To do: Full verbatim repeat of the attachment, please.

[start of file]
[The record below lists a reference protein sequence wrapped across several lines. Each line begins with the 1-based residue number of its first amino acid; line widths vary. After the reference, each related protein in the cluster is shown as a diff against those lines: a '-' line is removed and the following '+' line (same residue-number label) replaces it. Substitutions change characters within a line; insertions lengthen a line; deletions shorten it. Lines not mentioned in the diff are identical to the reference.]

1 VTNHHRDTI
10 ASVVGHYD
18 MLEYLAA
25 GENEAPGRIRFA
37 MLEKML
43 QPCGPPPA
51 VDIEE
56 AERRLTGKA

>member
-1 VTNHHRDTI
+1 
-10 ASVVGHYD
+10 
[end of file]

[The record below lists a reference protein sequence wrapped across several lines. Each line begins with the 1-based residue number of its first amino acid; line widths vary. After the reference, each related protein in the cluster is shown as a diff against those lines: a '-' line is removed and the following '+' line (same residue-number label) replaces it. Substitutions change characters within a line; insertions lengthen a line; deletions shorten it. Lines not mentioned in the diff are identical to the reference.]

1 VTNHHRDTI
10 ASVVGHYD
18 MLEYLAA
25 GENEAPGRIRFA
37 MLEKML
43 QPCGPPPA
51 VDIEE
56 AERRLTGKA

>member
-1 VTNHHRDTI
+1 
-10 ASVVGHYD
+10 